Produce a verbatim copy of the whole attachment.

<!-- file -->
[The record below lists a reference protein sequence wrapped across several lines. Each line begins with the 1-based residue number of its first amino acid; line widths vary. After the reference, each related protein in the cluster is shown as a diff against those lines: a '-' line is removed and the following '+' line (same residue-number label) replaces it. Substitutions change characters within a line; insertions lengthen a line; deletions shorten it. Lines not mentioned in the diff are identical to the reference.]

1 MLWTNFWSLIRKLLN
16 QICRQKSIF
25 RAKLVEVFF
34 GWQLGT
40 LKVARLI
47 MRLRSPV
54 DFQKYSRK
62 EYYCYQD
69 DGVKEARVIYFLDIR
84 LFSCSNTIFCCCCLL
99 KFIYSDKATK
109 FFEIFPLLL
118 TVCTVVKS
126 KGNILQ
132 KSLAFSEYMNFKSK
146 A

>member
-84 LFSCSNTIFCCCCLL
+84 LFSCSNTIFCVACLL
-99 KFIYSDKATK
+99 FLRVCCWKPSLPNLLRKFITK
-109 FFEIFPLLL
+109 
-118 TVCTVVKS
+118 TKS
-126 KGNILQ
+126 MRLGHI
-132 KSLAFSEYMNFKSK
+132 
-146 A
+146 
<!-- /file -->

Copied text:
[The record below lists a reference protein sequence wrapped across several lines. Each line begins with the 1-based residue number of its first amino acid; line widths vary. After the reference, each related protein in the cluster is shown as a diff against those lines: a '-' line is removed and the following '+' line (same residue-number label) replaces it. Substitutions change characters within a line; insertions lengthen a line; deletions shorten it. Lines not mentioned in the diff are identical to the reference.]

1 MLWTNFWSLIRKLLN
16 QICRQKSIF
25 RAKLVEVFF
34 GWQLGT
40 LKVARLI
47 MRLRSPV
54 DFQKYSRK
62 EYYCYQD
69 DGVKEARVIYFLDIR
84 LFSCSNTIFCCCCLL
99 KFIYSDKATK
109 FFEIFPLLL
118 TVCTVVKS
126 KGNILQ
132 KSLAFSEYMNFKSK
146 A

>member
-84 LFSCSNTIFCCCCLL
+84 LFSCSNTIFCVACLL
-99 KFIYSDKATK
+99 FLRVCCWKPSLPNLLRKFITK
-109 FFEIFPLLL
+109 
-118 TVCTVVKS
+118 TKS
-126 KGNILQ
+126 MRLGHI
-132 KSLAFSEYMNFKSK
+132 
-146 A
+146 